Trip: Mt. Temple North Face, Banff NP, Alberta - Greenwood/Locke Trip Date: 08/06/2022 Trip Report:
I have really only written up one TR before and there doesn't seem to be whole lot of TR's on this route so I figured it would be fun/useful to write up some info on Evan's and my ascent of the Greenwood/Locke on the north face of Mt. Temple. Plus it is currently smokey in the mountains in Washington so there isn't a whole lot else to do.
On July 16th, Evan and I embarked from Bellingham on a 3+ week climbing trip aiming to climb mountains in Canada. And that we did. After warming up on wet rock in Squamish, we moved to the Bugaboos and spent a week in the East Creek Basin, getting to climb the Beckey/Chouinard and All Along the Watchtower. We then drove to Banff in search of progressively more chossy rock.
After spending some time in the Banff area getting used to the Canadian Rockies limestone and glacier ice, and climbing Mt. Fay, Yamnuska, limestone routes in Banff, and getting turned around on Mt. Athabasca from rock fall, we felt ready to try the Greenwood/Locke with impending colder conditions in the forecast.
The day before we climbed the route, Evan and I hiked half of the approach to the north face of Mt. Temple from the Lake Annette TH to get a look at the face. We brought binoculars, and scoping the route was incredibly useful for our ascent the next day.
A view of the face from our scouting mission.
The approximate route we took from Lake Annette.
On August 6, we left the trail head early in the morning to make sure we got through the "Dolphin" snow/ice gully's before the sun hit any aspect of the upper wall since there is significant rockfall hazard throughout these gully's low on the route. We climbed much of the Dolphin and several hundred feet of loose 4th and low 5th class rock steps before it got light out.
Evan low on the Dolphin
Lots of chossy low 4th-5th class steps.
Evan climbing the final bit of AI2 up to the base of the "wet chimney pitch". The upper headwall looming above receiving the only bit of sun all day. There was a decent amount of rock fall as soon as the sun hit the upper headwall. Get here early!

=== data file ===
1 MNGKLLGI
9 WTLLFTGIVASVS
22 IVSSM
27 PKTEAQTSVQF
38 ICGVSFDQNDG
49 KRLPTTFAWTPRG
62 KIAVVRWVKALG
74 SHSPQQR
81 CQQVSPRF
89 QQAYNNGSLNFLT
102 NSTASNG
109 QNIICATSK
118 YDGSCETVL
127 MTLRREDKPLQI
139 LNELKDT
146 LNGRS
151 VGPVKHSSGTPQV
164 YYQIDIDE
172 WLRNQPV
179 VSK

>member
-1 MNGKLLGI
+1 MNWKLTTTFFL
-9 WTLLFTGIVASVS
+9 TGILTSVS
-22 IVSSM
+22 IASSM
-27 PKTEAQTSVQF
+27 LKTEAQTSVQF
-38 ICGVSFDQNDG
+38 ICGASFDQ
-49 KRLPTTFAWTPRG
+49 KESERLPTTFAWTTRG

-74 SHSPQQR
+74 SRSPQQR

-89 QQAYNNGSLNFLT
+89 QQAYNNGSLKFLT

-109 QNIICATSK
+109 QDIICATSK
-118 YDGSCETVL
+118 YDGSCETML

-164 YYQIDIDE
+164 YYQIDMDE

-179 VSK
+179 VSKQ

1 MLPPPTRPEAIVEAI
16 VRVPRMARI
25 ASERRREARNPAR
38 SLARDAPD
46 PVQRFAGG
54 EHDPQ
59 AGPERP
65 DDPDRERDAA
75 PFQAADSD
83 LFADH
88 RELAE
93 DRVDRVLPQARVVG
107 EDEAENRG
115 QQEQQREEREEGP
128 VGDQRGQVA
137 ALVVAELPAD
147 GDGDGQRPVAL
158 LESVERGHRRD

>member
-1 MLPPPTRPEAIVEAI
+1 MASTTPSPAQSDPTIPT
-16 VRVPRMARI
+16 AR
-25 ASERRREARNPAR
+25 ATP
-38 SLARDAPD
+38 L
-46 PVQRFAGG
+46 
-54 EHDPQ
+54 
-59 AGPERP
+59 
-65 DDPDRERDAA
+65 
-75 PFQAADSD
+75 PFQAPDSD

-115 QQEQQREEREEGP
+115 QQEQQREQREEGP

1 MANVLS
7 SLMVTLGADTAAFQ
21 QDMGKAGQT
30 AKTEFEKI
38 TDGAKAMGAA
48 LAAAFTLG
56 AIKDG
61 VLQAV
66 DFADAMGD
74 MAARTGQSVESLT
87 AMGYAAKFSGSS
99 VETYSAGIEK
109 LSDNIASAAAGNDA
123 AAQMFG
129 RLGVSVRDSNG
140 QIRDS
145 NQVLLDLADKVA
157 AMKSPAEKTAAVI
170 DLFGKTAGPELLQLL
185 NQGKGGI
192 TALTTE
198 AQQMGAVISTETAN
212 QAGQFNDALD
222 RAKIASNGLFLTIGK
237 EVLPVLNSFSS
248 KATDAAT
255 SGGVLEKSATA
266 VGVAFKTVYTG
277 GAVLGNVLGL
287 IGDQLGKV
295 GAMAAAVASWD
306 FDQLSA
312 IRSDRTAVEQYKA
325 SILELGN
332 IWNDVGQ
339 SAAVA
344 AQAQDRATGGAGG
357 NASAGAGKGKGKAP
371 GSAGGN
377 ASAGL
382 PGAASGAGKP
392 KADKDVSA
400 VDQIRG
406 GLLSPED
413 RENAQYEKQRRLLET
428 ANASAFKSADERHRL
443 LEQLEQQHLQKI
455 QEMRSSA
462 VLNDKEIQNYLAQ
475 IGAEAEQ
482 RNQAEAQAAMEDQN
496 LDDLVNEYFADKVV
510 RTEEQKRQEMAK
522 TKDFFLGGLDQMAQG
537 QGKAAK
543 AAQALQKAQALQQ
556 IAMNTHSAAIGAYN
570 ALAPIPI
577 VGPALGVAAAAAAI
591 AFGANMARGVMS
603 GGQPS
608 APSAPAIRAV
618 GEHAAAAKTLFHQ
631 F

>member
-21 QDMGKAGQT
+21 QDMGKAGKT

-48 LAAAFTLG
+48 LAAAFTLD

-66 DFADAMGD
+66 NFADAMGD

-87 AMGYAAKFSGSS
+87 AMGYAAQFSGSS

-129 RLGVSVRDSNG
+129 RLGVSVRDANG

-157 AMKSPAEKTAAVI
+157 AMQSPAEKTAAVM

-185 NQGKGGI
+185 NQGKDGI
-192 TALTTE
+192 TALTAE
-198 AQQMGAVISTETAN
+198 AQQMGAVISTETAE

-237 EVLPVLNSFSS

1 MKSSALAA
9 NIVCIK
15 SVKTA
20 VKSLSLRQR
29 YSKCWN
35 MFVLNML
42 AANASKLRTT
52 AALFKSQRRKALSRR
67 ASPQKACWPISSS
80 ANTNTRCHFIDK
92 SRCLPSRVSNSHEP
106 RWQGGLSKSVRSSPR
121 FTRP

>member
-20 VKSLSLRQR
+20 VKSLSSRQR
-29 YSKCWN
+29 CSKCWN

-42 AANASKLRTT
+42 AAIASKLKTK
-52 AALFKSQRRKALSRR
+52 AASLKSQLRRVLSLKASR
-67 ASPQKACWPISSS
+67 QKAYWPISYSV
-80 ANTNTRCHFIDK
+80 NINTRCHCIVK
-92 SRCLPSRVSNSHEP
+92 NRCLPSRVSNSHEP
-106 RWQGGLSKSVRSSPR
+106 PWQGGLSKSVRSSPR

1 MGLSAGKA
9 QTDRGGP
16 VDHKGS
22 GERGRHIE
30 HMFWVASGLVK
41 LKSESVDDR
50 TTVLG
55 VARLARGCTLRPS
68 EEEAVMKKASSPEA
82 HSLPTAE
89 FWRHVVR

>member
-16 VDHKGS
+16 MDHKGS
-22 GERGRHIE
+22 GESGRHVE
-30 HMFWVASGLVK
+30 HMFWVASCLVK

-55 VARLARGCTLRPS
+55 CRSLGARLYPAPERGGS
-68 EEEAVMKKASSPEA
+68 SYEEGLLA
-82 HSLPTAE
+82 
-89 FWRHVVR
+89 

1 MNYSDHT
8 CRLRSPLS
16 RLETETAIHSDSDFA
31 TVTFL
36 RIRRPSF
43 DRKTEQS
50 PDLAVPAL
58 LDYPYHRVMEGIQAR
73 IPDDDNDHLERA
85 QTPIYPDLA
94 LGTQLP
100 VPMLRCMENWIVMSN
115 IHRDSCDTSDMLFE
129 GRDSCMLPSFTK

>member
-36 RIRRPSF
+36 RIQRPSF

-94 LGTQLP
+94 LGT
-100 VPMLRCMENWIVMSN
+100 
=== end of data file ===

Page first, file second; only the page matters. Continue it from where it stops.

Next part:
The "wet chimney" pitch directly above the snow/ice field in the center went at about M5.
At the base of the chimney at the top of the final snow/ice field, we broke out the rope and began the "real" climbing. It was necessary to climb this pitch with crampons and tools.
We then simuled a long pitch still in our mountain boots up to the big traverse left. The traverse was incredibly loose, and there were a couple fixed pins. We traversed the ledge for just under 200ft until the ledge went around a sharp corner and the wall above undercut right above the ledge. From here, we switched to rock shoes and climbed around 8 more long pitches to the top of the headwall.
Evan on one of the early pitches off the long leftward ledge traverse. Many of these pitches were severely runout around 5.8, with several 5.10 pitches. Gear was tricky but usually there were ok cams, pins, and stoppers where it mattered.
Nearing the "trickey slab" pitch
One of the pitches that is supposedly the crux says to step right into a 10c crack. We found this pitch to be significantly easier and better protected than many of the other pitches on the route.
The "ice hose" pitch was thankfully dry, and involved engaging climbing.
Enjoying the exposure.
A final long pitch of steep rock brought us up to the last ledge traverse and the top of the upper headwall.
A chossy but easy traverse right brought us to the top of the wall. Great position!
Psyched to be done with the scary climbing.
Classic summit selfie.
Some sort of fossil I found on the final ledge traverse.
The route from the base of the first gully to the top of the upper headwall took us 14 hours. The route is very serious and engaging with significant loose rock. The harder pitches in general had better rock and enjoyable climbing.
We brought a single rack from #000 to #3 with doubles in .4 and .5, a small set of nuts, 1 LA, 2 KB's, 1 Bugaboo, an angle, and two screws. We didn't use the angle and only used 1 screw. We also could have ditched the doubles in .4 and .5 as there are only so many placements per pitch. We each took two technical tools, boots and crampons, rock shoes, and a piton hammer for the leader. Approach Notes:
The approach is straightforward and mostly on a trail. Scoping the face the day before made finding our way up the scree and into the correct gully easy in the dark. The descent is also very straightforward. Once topped out, traverse a long scree field maintaining elevation, and then descend a trail on the SW ridge. We hiked to Moraine Lake and then hitchhiked back to our car at the Lake Annette TH.